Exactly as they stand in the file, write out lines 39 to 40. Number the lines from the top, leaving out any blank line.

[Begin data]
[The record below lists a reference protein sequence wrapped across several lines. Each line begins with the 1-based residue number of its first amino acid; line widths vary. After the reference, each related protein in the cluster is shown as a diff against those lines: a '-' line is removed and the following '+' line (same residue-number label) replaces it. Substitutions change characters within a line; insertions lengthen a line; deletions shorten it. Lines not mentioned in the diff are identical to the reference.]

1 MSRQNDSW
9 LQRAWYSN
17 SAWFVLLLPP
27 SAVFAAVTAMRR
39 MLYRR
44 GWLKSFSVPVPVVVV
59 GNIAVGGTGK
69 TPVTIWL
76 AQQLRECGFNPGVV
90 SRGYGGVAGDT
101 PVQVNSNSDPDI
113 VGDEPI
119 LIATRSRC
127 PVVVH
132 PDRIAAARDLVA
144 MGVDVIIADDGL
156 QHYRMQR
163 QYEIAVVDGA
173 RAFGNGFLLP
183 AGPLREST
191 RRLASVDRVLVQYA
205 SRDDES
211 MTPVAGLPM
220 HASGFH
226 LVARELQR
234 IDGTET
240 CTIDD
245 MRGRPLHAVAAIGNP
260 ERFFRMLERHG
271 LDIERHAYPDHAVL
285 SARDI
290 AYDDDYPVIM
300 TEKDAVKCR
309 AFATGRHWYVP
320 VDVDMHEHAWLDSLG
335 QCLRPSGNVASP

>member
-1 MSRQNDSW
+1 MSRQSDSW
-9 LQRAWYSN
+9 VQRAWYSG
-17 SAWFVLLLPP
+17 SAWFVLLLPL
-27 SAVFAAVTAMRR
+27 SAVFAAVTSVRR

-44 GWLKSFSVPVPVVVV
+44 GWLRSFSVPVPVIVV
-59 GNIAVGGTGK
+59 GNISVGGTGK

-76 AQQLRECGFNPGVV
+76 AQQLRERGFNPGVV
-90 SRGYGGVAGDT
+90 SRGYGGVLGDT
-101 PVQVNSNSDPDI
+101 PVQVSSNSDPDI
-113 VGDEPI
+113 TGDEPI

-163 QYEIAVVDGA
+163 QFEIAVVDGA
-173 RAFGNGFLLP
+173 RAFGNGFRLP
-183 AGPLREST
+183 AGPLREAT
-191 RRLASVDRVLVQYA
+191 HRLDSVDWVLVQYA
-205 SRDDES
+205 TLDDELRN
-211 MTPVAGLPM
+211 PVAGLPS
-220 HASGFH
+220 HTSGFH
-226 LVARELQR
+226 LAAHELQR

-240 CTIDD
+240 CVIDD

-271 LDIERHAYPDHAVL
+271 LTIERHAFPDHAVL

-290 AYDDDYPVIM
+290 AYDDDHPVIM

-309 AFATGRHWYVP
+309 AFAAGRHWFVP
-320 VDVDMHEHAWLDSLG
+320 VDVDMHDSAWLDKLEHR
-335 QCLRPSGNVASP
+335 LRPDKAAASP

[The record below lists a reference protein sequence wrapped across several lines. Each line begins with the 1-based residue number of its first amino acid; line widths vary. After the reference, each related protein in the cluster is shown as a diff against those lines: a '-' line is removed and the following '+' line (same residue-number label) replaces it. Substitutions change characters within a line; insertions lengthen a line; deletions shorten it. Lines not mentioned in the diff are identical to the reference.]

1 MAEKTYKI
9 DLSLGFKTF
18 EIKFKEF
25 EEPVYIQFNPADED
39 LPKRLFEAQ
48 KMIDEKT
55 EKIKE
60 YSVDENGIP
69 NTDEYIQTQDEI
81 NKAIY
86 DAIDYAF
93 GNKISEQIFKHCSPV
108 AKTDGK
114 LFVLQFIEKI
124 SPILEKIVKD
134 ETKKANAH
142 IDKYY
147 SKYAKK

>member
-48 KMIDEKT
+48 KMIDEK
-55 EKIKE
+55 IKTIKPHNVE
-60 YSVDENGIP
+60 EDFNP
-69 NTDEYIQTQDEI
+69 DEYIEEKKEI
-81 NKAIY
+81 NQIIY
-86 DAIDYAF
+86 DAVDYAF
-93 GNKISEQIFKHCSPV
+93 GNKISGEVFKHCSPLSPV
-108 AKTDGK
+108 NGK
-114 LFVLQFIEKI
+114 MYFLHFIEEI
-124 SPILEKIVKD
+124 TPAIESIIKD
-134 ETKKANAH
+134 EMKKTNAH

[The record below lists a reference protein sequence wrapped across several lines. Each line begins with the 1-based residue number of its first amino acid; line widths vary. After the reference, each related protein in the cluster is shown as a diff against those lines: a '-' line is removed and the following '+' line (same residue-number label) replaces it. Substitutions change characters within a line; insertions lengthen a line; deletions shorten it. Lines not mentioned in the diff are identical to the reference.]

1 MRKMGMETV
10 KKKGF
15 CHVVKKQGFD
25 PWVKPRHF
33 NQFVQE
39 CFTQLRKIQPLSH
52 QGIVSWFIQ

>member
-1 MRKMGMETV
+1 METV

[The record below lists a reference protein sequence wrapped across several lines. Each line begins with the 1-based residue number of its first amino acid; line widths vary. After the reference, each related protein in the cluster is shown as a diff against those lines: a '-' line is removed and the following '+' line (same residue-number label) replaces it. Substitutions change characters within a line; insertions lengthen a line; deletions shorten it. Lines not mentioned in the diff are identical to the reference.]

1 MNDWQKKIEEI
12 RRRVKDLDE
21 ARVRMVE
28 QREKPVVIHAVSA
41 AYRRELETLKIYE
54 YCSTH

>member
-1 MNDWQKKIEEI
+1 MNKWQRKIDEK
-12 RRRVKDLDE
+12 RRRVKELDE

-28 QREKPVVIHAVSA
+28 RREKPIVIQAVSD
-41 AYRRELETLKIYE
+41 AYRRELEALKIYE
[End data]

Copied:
-1 MSRQNDSW
+1 MSRQSDSW